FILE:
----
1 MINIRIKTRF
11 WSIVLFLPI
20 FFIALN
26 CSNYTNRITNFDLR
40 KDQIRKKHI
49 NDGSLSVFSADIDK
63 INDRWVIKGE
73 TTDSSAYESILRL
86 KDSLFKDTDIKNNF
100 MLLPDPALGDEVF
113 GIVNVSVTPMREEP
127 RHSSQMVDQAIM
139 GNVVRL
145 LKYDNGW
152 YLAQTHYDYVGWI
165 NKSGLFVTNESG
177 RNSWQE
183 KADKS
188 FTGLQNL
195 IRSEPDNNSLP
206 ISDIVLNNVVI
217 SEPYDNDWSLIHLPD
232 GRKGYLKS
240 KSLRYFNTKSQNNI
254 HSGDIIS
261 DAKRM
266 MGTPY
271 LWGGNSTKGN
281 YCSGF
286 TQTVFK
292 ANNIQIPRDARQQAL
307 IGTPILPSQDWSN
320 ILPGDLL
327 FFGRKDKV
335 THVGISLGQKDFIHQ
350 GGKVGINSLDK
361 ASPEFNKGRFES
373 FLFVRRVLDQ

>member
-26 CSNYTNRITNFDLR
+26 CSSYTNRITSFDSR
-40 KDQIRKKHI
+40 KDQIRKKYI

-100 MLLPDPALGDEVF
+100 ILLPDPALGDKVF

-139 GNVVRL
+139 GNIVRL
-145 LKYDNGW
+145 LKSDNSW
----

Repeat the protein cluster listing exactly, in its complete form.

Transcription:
1 MINIRIKTRF
11 WSIVLFLPI
20 FFIALN
26 CSNYTNRITNFDLR
40 KDQIRKKHI
49 NDGSLSVFSADIDK
63 INDRWVIKGE
73 TTDSSAYESILRL
86 KDSLFKDTDIKNNF
100 MLLPDPALGDEVF
113 GIVNVSVTPMREEP
127 RHSSQMVDQAIM
139 GNVVRL
145 LKYDNGW
152 YLAQTHYDYVGWI
165 NKSGLFVTNESG
177 RNSWQE
183 KADKS
188 FTGLQNL
195 IRSEPDNNSLP
206 ISDIVLNNVVI
217 SEPYDNDWSLIHLPD
232 GRKGYLKS
240 KSLRYFNTKSQNNI
254 HSGDIIS
261 DAKRM
266 MGTPY
271 LWGGNSTKGN
281 YCSGF
286 TQTVFK
292 ANNIQIPRDARQQAL
307 IGTPILPSQDWSN
320 ILPGDLL
327 FFGRKDKV
335 THVGISLGQKDFIHQ
350 GGKVGINSLDK
361 ASPEFNKGRFES
373 FLFVRRVLDQ

>member
-26 CSNYTNRITNFDLR
+26 CSSYTNRITSFDSR
-40 KDQIRKKHI
+40 KDQIRKKYI

-100 MLLPDPALGDEVF
+100 ILLPDPALGDKVF

-139 GNVVRL
+139 GNIVRL
-145 LKYDNGW
+145 LKSDNSW